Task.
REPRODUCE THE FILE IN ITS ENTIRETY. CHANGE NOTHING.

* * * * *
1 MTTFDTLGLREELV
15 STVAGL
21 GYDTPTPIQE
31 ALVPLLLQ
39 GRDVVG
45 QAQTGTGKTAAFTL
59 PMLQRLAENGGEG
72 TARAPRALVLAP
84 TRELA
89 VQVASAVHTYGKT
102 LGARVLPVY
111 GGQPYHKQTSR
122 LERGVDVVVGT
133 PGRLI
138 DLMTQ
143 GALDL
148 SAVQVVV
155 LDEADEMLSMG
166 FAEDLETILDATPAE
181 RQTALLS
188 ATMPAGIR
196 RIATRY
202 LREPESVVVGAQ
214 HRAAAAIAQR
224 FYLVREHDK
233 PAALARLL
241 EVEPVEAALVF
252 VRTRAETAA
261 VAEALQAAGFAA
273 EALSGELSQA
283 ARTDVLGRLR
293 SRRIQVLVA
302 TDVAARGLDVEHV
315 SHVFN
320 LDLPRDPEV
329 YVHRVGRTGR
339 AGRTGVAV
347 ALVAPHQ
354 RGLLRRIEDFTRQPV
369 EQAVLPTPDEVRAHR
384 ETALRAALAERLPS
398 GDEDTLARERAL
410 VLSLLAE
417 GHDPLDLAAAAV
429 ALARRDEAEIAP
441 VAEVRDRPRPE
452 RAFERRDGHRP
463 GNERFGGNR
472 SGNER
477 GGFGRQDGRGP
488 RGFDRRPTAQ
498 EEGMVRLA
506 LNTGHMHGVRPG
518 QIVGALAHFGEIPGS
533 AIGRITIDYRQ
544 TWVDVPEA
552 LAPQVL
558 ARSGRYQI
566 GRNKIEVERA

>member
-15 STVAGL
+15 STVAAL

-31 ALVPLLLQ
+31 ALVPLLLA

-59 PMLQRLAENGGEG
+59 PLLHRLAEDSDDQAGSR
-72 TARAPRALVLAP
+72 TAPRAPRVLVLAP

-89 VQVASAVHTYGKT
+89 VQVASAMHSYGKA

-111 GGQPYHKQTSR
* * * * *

1 MTTFDTLGLREELV
15 STVAGL
21 GYDTPTPIQE
31 ALVPLLLQ
39 GRDVVG
45 QAQTGTGKTAAFTL
59 PMLQRLAENGGEG
72 TARAPRALVLAP
84 TRELA
89 VQVASAVHTYGKT
102 LGARVLPVY
111 GGQPYHKQTSR
122 LERGVDVVVGT
133 PGRLI
138 DLMTQ
143 GALDL
148 SAVQVVV
155 LDEADEMLSMG
166 FAEDLETILDATPAE
181 RQTALLS
188 ATMPAGIR
196 RIATRY
202 LREPESVVVGAQ
214 HRAAAAIAQR
224 FYLVREHDK
233 PAALARLL
241 EVEPVEAALVF
252 VRTRAETAA
261 VAEALQAAGFAA
273 EALSGELSQA
283 ARTDVLGRLR
293 SRRIQVLVA
302 TDVAARGLDVEHV
315 SHVFN
320 LDLPRDPEV
329 YVHRVGRTGR
339 AGRTGVAV
347 ALVAPHQ
354 RGLLRRIEDFTRQPV
369 EQAVLPTPDEVRAHR
384 ETALRAALAERLPS
398 GDEDTLARERAL
410 VLSLLAE
417 GHDPLDLAAAAV
429 ALARRDEAEIAP
441 VAEVRDRPRPE
452 RAFERRDGHRP
463 GNERFGGNR
472 SGNER
477 GGFGRQDGRGP
488 RGFDRRPTAQ
498 EEGMVRLA
506 LNTGHMHGVRPG
518 QIVGALAHFGEIPGS
533 AIGRITIDYRQ
544 TWVDVPEA
552 LAPQVL
558 ARSGRYQI
566 GRNKIEVERA

>member
-15 STVAGL
+15 STVAAL

-31 ALVPLLLQ
+31 ALVPLLLA

-59 PMLQRLAENGGEG
+59 PLLHRLAEDSDDQAGSR
-72 TARAPRALVLAP
+72 TAPRAPRVLVLAP

-89 VQVASAVHTYGKT
+89 VQVASAMHSYGKA

-111 GGQPYHKQTSR